YTX-7739 Works to Block SCD Enzyme at Well-Tolerated Doses, Yumanity Says

YTX-7739 Works to Block SCD Enzyme at Well-Tolerated Doses, Yumanity Says
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Dose-dependent decreases in targeted fatty acids were seen with YTX-7739, an investigational therapy for Parkinson’s disease, suggesting the medicine engages its therapeutic target, according to the results of a Phase 1a multiple-ascending dose study in healthy volunteers.

YTX-7739 is a small molecule designed to enter the brain and block the stearoyl-CoA desaturase (SCD) enzyme, which produces certain fatty molecules thought to mediate the effects of alpha-synuclein — the protein that builds inside nerve cells to toxic levels, causing cell death and Parkinson’s symptoms

Yumanity Therapeutics, the medicine’s developer, recently reported YTX-7739 was generally well-tolerated and had a favorable pharmacological profile at tested doses. 

Study data will be presented at the company’s upcoming R&D Day on May 17, and at a future medical conference.

“We are very pleased that repeated dosing with YTX-7739 was observed to be generally well-tolerated in these healthy volunteers,” said Brigitte Robertson, MD, the company’s chief medical officer, in a press release. “Additionally, the biomarker analysis revealed decreased levels of the enzyme’s product. 

“This finding supports that YTX-7739 inhibits [blocks] SCD and achieved target engagement,” she added.

The Phase 1a study included 16 healthy male and female volunteers given one of two YTX-7739 oral doses (15 mg and 25 mg) once daily for 14 to 28 days. For each dose, six people were randomly assigned to YTX-7739, while two received a placebo. 

No serious adverse events were reported, and all treatment-related adverse events were either mild or moderate in severity. Plasma profiles supported once-a-day dosing, and relevant YTX-7739 concentrations were measured in the cerebrospinal fluid, the clear fluid that surrounds the brain and spinal cord.

Binding to the SCD enzyme was demonstrated by dose-dependent decreases in the fatty acid desaturation index (FA-DI), a potential Parkinson’s biomarker that measures the ratio of SCD’s product to its precursor molecule (substrate) in blood plasma. 

Previous preclinical work supporting human trials showed that blocking SCD with YTX-7739 reduced FA-DI in a Parkinson’s mouse model and overcame alpha-synuclein’s toxicity, enhanced the survival of brain cells, and improved motor function.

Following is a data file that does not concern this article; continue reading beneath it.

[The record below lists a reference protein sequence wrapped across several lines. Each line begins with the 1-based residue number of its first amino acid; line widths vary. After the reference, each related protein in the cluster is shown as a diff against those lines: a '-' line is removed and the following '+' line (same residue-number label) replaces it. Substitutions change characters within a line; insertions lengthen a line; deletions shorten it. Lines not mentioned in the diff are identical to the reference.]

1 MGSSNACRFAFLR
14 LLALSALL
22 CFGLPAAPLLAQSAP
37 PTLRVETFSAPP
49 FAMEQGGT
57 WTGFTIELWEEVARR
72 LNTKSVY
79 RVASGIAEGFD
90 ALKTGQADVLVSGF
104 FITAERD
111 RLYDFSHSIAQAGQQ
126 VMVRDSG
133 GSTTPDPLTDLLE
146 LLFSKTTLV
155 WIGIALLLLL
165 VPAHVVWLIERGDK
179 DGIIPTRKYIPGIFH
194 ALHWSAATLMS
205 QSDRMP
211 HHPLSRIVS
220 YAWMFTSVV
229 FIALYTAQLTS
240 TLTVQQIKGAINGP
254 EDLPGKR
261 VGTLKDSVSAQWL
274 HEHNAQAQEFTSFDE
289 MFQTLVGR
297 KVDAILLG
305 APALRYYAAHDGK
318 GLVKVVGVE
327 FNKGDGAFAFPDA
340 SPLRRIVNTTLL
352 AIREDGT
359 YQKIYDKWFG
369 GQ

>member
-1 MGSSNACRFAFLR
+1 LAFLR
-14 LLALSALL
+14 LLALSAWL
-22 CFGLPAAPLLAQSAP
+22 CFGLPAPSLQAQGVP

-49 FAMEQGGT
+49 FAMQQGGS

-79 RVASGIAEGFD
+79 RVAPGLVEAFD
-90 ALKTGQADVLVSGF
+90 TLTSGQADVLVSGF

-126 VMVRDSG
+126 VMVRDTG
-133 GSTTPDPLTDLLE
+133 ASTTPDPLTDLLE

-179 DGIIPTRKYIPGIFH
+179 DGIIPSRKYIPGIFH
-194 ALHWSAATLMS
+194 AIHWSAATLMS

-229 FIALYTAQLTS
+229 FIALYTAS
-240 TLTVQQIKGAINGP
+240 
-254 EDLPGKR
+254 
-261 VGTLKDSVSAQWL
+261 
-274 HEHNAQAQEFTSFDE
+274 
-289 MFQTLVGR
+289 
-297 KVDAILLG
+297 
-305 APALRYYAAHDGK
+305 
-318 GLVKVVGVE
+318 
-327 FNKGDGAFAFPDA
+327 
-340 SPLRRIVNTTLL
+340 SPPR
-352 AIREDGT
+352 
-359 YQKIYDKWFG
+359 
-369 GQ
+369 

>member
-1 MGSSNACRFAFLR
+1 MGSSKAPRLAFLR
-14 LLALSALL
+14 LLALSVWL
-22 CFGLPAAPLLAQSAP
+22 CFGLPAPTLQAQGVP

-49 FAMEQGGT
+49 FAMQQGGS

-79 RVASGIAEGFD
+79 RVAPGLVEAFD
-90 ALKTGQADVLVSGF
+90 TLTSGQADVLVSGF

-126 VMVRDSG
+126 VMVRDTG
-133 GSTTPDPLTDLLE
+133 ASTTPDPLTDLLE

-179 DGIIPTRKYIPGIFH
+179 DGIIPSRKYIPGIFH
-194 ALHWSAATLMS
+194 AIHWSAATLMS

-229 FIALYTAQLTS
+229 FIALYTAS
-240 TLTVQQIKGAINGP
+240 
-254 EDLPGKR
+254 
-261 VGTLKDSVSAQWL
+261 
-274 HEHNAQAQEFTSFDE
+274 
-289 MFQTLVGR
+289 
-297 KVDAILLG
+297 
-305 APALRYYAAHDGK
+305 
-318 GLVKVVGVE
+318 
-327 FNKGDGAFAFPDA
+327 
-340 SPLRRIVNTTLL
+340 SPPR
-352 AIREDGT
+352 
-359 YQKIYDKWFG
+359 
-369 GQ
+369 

The plasma FA-DI achieved in this Phase 1a study was within the range associated with restoration of motor function in the Parkinson’s animal models.

“The pharmacology of YTX-7739 observed preclinically has translated nicely to the clinical experience observed in this part of the study,” Robertson said. “Most importantly, we know from preclinical work that a response in the plasma is associated with response in the brain.”

She added: “Furthermore, the potential to correlate changes in the plasma FA-DI with drug exposures support the use of FA-DI as a biomarker to help assess clinical response to YTX-7739 and potentially identify patients most likely to benefit, for inclusion in later phase trials.” 

Yumanity is also conducting a Phase 1b trial evaluating the safety and pharmacological properties of multiple increasing doses of YTX-7739 in about 30 people with Parkinson’s. Researchers will analyze the plasma FA-DI and YTX-7739′s concentration in the CSF, blood, and other fluids or tissues. Dosing has begun, and preliminary data is expected mid-year.

“We look forward to the results of our ongoing Phase 1b safety and biomarker study to assess the effect of chronic dosing in patients with Parkinson’s disease,” Robertson said. “Topline results from the Phase 1b part of the study are expected in mid-2021.”

Steve holds a PhD in Biochemistry from the Faculty of Medicine at the University of Toronto, Canada. He worked as a medical scientist for 18 years, within both industry and academia, where his research focused on the discovery of new medicines to treat inflammatory disorders and infectious diseases. Steve recently stepped away from the lab and into science communications, where he’s helping make medical science information more accessible for everyone.
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Ana holds a PhD in Immunology from the University of Lisbon and worked as a postdoctoral researcher at Instituto de Medicina Molecular (iMM) in Lisbon, Portugal. She graduated with a BSc in Genetics from the University of Newcastle and received a Masters in Biomolecular Archaeology from the University of Manchester, England. After leaving the lab to pursue a career in Science Communication, she served as the Director of Science Communication at iMM.
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Steve holds a PhD in Biochemistry from the Faculty of Medicine at the University of Toronto, Canada. He worked as a medical scientist for 18 years, within both industry and academia, where his research focused on the discovery of new medicines to treat inflammatory disorders and infectious diseases. Steve recently stepped away from the lab and into science communications, where he’s helping make medical science information more accessible for everyone.
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